I went through three more screeners for you last night, and I think I can save you a few viewing hours for the upcoming season.
Of the three, the best of the lot was ABC's "The Neighbors," which stars Jami Gertz and Lenny Venito as the world's most average family buying a house in a development where every one of their neighbors is an alien, including the leaders played by Simon Templeman and Toks Olagundoye.
Unlike "3rd Rock From The Sun," which was mostly about alien observations of human life, "The Neighbors" focuses more on different customs between the two races.
I'll admit, I laughed a few times in the first couple of episodes I saw, but I don't know how much life there is in the overall concept, which seems to be a one-note joke.
However, the show was better than the two CBS offerings I watched.
The sitcom "Partners" seems to have omitted the "com" part of the equation. David Krumholtz and Michael Urie as best friends and business partners. The former is straight, and can't seem to decide on what to do with his relationship with his girlfriend (Sophia Bush). The latter is gay, and while he's in a stable relationship with his partner (Brandon Routh), he's always managing to cause trouble for everyone.
It's from the creators of "Will & Grace," and it seems to be going for the exact same vibe. There was really nothing new or clever here which the viewer hasn't seen 1,000 times before. Of course, I gave a similar negative review last year to "Two Broke Girls," and it's one of CBS' biggest hits, so what do I know?
I was more disappointed with "Made In Jersey," which seems to be a cross between the movie "Working Girl" and "The Good Wife," but not nearly as good as either. Janet Montgomery plays Martina, a working class woman trying to cut it in a high-class law firm, headed by Kyle MacLachlan. Thanks to her knowledge of things like hairspray and tight dresses, she manages to help work her way onto her firm's big cases.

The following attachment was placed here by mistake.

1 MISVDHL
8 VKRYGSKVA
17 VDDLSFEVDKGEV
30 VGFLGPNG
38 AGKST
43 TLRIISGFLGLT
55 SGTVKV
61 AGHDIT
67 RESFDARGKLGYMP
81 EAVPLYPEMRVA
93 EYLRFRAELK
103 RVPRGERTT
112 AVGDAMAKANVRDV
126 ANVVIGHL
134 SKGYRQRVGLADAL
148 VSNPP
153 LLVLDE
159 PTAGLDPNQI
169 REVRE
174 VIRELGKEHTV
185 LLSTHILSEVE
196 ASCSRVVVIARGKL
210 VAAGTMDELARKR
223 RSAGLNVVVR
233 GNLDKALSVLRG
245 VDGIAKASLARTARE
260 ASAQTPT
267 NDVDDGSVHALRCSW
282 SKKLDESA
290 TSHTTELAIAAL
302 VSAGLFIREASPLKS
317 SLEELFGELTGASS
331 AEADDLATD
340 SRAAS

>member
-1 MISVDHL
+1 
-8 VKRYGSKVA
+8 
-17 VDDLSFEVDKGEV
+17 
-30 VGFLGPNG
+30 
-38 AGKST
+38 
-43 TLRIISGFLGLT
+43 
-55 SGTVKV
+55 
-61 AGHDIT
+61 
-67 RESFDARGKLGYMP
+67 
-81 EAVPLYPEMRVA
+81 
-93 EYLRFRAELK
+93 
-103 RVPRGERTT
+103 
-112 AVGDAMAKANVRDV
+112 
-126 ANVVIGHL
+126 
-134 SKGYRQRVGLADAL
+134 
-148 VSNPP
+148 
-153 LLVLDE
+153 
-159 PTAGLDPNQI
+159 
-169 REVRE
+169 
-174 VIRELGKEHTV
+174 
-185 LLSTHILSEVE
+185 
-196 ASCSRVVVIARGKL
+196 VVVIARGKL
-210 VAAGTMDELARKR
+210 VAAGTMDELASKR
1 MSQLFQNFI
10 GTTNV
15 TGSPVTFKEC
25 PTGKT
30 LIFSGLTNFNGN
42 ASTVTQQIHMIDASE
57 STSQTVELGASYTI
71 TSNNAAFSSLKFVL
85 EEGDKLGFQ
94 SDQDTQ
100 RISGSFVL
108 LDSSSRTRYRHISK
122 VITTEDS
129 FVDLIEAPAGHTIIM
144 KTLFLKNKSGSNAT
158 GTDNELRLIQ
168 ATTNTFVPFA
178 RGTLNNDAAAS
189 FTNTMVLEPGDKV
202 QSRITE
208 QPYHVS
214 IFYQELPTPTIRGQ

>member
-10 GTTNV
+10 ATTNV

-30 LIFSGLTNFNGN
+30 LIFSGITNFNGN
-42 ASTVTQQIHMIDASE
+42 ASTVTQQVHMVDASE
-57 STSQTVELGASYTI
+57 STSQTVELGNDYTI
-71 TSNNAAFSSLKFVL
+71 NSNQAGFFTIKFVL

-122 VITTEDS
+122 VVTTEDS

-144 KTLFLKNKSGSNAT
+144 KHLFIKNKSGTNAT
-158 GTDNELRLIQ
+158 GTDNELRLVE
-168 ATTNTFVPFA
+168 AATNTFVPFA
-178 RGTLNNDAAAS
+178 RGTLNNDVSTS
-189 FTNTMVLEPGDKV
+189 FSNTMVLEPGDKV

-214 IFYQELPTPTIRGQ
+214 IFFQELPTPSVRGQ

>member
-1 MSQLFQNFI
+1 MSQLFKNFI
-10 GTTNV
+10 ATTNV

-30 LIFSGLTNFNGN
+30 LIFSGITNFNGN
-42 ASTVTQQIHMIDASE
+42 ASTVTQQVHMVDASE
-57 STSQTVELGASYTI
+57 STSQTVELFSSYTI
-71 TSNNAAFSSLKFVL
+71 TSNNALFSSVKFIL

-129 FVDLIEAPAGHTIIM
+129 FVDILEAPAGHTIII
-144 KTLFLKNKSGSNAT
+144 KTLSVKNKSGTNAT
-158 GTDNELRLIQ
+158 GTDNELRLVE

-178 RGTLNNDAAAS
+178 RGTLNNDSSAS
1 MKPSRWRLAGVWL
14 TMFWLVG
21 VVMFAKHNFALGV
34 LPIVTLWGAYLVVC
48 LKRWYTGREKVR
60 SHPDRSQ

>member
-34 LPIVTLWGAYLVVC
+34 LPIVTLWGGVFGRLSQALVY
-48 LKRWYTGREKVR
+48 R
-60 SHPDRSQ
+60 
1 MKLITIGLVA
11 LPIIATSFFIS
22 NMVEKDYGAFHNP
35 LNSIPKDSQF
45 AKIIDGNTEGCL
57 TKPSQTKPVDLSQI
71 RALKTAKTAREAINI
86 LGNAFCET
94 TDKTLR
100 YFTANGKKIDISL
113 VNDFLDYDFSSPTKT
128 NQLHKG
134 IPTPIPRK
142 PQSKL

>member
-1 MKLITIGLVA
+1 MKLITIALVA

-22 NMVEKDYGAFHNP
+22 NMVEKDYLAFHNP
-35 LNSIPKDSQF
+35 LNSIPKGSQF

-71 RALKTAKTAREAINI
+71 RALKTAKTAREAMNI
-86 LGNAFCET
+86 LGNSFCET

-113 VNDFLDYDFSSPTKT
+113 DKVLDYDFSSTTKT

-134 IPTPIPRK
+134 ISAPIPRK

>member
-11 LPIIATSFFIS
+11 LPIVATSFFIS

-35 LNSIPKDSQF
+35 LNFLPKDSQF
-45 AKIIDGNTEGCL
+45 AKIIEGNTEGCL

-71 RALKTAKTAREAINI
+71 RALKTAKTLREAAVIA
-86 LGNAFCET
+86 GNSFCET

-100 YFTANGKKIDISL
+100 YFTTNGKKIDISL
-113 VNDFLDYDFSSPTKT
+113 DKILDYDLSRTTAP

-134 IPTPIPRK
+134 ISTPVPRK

The producers are definitely trying for a "Good Wife" vibe, but here's the problem: They've missed what makes that show so great. They're so intent on making Martina look smart despite her background that the rest of the firm comes off as incompetent (except for MacLachlan, who seems disinteresed for the first three quarters). The leaps Martina makes to try to solve the case seem unlikely at best.
"Good Wife" is great because while Alicia is smart, she also makes mistakes and also manages to learn from other smart people, namely the rest of the cast. She has to be at the top of her game just to survive in that world. In "Jersey," we wonder why Martina would want to be in that world.
WEEKEND'S BEST BETS: OK, the networks start rolling out the new series next week, so this is your last weekend where all of the good stuff is only on cable.
Tonight has new editions of "Boss" (STARZ, 10 p.m.) and "Strike Back" (MAX, 10 p.m.). All of the broadcast channels will be airing the telethon, "Stand Up To Cancer," which includes a lineup of Gwyneth Paltrow, Julia Roberts and Matt Damon. Lucy Lawless will pay tribute to her "Spartacus" co-star Andy Whitfield, who died from cancer earlier this year.
On Saturday, the title of this week's "Doctor Who" (BBC America, 9 p.m.) is "Dinosaurs on a Spaceship." Need I say more? OK, a little more, as two "Harry Potter" familiar faces guest star.
There's also a plethora of college football, including UGA at Missouri (ESPN2, 7:45 p.m.)
On Sunday, I'll be mourning the loss of "Breaking Bad" for the next several months. AMC's "Hell On Wheels" continues at 9 p.m., as does "Leverage" (TNT, 9 p.m.)
BBC America continues with "Copper" at 10 p.m. Speaking of mysteries, PBS begins a new season of "Wallander" (PBS, 9 p.m.) on "Masterpiece Mystery."
Showtime airs new episodes of "Weeds" and "Web Therapy" from 10-11 p.m.